Value investing is supposed to get ugly

By Mark Noble | April 8, 2008 | Last updated on April 8, 2008
4 min read

One of the tenets of value investing is there will be times when it’s going to get ugly. Problem is, for a lot of established value firms, things have never looked uglier — leading some advisors to question the wisdom of the strategy. But fund analysts say there is merit to what value firms are doing right now and investors should wait before they write off their value holdings.

In his latest research bulletin, independent fund analyst Dan Hallett writes that investors need to be more patient with some of the value firms getting beat up right now, which include traditional advisor-favourite brands like Brandes Investment Partners, Saxon Mutual Funds and the Trimark fund family.

“We can draw on our experience from counselling many frustrated advisors in the late 1990s. Then, as now, many value managers with strong track records could seemingly do nothing right. Whatever the market valued highly, these managers saw as too frothy for their bargain-hunting disciplines. What they saw as cheap, they purchased, only to see it go lower or flat-line. Sound familiar?” Hallett says. “Similar to the late 1990s, the way to benefit from their strong subsequent returns was to buy them when they were deeply out of favour — not after a strong five-year run.”

Hallett says the problem today is in the last bear market, which came after the tech bubble burst, many value firms continued to do well. In light of this, Hallett suspects there are a lot of value-convert advisors who are under the impression that value funds are somehow not correlated to market conditions.

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  • “Even the best managers hit rough patches that can last three to five years. When value managers glided through the last bear market smelling like roses, many investors and advisors found the ‘value investing religion,'” he says. “The approach makes sense, and the returns were fabulous, so they jumped on the bandwagon. A number of people did that without an appreciation of the history of value investing — in the early ’70s and early ’80s, there were some pretty awful periods.”

    Hallett says the majority of funds on his recommended list have a “value tilt” to them, but he believes advisors and clients alike have to look at the track record of value investors to get a sense of what makes a successful value mandate.

    “That key is selecting good managers. Not everyone that calls themselves value managers is really true to that label or good at what they do,” he says. “I would say most of the managers on my list have a value tilt — not all of them are getting beaten up, but lots of them are.”

    However, one of the things shaking investor confidence in the strategy is some of the most established value brands are having unprecedented difficulty. Probably most noticeable is Brandes Investment Partners. Brandes as a firm has only been in Canada for a few years, but its founder, legendary value investor Charles Brandes, has a three-decade track record of tremendous success.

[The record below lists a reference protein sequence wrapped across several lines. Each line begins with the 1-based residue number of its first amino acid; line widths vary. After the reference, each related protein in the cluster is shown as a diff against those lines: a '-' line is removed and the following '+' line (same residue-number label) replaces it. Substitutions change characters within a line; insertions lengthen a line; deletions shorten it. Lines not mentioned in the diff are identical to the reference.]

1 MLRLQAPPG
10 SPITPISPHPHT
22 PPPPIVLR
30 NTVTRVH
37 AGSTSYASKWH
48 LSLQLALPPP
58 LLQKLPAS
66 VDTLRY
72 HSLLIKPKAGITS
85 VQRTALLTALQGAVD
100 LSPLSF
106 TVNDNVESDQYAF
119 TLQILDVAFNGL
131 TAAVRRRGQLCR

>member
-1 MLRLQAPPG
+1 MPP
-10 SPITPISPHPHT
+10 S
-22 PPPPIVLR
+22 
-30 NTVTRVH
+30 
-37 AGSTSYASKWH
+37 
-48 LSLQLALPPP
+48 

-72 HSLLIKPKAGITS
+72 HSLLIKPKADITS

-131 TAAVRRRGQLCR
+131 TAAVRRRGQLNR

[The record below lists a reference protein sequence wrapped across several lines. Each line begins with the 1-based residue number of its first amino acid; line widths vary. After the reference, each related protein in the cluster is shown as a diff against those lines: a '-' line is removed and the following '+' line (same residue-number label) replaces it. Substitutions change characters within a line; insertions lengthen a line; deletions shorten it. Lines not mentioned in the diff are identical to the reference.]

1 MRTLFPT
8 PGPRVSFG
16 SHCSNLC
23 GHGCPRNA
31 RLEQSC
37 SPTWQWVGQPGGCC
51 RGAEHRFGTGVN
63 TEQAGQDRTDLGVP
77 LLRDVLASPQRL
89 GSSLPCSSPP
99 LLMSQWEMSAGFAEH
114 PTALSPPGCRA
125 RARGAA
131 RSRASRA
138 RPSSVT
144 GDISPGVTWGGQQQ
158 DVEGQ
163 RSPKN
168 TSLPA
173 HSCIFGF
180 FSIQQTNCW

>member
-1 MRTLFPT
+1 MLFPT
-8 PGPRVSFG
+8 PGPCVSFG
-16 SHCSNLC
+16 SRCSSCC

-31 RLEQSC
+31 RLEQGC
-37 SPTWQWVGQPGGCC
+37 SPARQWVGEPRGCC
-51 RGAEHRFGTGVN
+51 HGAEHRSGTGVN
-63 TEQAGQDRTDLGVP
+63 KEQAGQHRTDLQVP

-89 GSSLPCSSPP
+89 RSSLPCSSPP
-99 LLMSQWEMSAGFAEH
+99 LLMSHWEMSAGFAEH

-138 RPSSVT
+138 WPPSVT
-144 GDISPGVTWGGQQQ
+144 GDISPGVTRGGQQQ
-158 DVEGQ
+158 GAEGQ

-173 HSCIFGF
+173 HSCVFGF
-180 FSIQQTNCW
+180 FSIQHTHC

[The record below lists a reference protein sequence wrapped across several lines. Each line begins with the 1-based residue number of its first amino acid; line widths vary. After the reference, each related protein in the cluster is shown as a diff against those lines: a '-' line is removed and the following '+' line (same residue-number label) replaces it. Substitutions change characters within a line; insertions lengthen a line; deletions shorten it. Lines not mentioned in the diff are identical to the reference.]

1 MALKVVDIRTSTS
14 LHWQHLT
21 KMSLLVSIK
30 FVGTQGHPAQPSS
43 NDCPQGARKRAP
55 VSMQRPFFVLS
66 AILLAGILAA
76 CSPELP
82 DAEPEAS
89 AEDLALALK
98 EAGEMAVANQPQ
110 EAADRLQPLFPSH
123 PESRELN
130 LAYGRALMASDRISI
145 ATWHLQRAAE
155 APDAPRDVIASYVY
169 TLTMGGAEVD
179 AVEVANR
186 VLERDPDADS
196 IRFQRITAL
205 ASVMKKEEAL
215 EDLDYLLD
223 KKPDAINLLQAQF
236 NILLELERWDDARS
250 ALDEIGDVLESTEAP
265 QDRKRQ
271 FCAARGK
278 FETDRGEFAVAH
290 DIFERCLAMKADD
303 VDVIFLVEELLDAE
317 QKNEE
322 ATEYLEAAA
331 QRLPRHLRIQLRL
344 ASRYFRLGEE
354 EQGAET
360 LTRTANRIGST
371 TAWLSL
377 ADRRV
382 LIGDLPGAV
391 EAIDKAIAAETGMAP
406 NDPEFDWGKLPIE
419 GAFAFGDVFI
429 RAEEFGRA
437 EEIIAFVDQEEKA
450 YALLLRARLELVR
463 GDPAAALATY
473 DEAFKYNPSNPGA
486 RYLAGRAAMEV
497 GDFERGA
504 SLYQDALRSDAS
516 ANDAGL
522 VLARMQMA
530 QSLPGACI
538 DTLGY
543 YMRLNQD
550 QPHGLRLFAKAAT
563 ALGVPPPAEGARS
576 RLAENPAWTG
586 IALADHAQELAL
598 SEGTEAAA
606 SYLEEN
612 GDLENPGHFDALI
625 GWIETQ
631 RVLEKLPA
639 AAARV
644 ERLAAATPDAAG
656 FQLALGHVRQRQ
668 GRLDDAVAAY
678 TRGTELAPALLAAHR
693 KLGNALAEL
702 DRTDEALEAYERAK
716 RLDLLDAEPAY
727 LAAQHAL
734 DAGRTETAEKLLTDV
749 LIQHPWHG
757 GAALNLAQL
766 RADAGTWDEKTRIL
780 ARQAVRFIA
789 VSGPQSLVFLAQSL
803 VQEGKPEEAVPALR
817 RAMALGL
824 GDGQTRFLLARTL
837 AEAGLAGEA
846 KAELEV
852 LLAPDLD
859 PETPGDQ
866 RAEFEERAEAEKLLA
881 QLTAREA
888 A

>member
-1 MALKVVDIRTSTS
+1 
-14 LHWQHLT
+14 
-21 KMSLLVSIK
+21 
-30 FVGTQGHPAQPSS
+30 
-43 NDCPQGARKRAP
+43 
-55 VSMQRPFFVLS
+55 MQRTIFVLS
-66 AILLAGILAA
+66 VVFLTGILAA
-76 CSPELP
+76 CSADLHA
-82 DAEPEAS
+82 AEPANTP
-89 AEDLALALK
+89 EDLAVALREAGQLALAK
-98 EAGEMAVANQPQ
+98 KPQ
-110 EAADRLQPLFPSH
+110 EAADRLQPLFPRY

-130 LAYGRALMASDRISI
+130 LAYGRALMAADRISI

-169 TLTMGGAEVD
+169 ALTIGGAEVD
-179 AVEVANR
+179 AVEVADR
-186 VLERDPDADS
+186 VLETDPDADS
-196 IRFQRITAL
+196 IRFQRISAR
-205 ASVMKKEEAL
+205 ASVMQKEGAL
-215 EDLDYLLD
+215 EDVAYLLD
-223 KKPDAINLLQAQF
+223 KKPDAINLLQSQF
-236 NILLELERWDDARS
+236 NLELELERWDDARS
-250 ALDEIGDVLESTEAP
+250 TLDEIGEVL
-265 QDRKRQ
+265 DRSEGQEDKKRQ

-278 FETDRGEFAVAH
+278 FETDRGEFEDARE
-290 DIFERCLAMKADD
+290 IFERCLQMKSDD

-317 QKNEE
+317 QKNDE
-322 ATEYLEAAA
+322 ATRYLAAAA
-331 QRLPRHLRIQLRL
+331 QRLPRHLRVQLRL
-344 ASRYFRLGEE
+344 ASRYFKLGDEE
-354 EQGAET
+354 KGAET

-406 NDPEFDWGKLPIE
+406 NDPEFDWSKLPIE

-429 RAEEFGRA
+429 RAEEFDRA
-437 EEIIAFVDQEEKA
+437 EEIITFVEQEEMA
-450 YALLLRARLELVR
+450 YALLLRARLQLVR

“I have received a lot of calls from advisors about Brandes because [Brandes has] experienced their worst performance in their history over the past year or year or two,” Hallett says. “It really comes down to this — make a firm decision. Do you think Brandes and their success over the last 30 years has been a fluke, or has something really changed?”

    Of course, since past performance is not a tell-all indicator of future success, there is no concrete answer to this, but fund analyst Jordan Benincasa with Morningstar Canada believes Brandes’ strict adherence to Benjamin Graham and David Dodd’s value investing philosophy should pan out.

    The frustrating thing for investors is a firm like Brandes lets valuations dictate the buys, so it is going to buy value traps, but the point of the strategy is to get enough names in a diversified portfolio so the winners outperform the losers. Benincasa says this has worked in the past over the long term.

    “It’s a great time for value managers to buy companies that have been sold off irrationally and over the long term should play out well,” he says. “That’s the point — you don’t know which companies are going to do well on an individual basis. If you pick enough of them overall, you should perform well over the long term.”

    Benincasa also notes that Brandes’ stock picks aren’t as bad as they currently look to Canadian investors because of the fact that the company doesn’t hedge its currency. This is a problem that has also plagued the Canadian offering of Legg Mason’s flagship Legg Mason Value Trust, managed by Bill Miller. The fund is available to Canadian investors as the CI Value Trust.

    Miller, known as the “man who beat the S&P” for his unprecedented 15-year streak of outperforming the S&P 500 benchmark, is also having one of his worst years on record.

    “If you look at Bill Miller’s portfolio, 23% is in financials, and the S&P is about 17%, so he has been moderately overweight in the financial sector,” Benincasa says. “Financials underperformed significantly in 2007. The CI Value Trust lost 21% in 2007, and the S&P 500 lost 10%. That’s in Canadian dollars.”

    Its one-year returns are even worse. Miller has opted to stay invested in financials and many stocks that are heavily reliant on the depressed U.S. homebuilding industry, such as Sears. As a result, the Legg Mason Value Trust is down 24%. The CI Value Trust is down 33% because of the effects of the Canadian dollar.

    Yet, true to his discipline, Miller is sticking to his picks — aside from a recent admission that holding Bear Stearns was a mistake — meaning his investors are likely in for a bit of a ride before things have a chance to get better.

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    Mark Noble